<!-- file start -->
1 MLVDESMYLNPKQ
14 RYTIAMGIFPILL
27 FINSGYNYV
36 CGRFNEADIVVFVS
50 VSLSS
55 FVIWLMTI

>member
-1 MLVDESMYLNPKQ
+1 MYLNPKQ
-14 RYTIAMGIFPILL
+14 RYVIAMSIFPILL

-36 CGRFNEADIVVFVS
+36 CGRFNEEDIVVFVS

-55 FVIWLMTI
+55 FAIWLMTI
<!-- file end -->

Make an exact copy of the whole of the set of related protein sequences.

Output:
1 MLVDESMYLNPKQ
14 RYTIAMGIFPILL
27 FINSGYNYV
36 CGRFNEADIVVFVS
50 VSLSS
55 FVIWLMTI

>member
-1 MLVDESMYLNPKQ
+1 MYLNPKQ
-14 RYTIAMGIFPILL
+14 RYVIAMSIFPILL

-36 CGRFNEADIVVFVS
+36 CGRFNEEDIVVFVS

-55 FVIWLMTI
+55 FAIWLMTI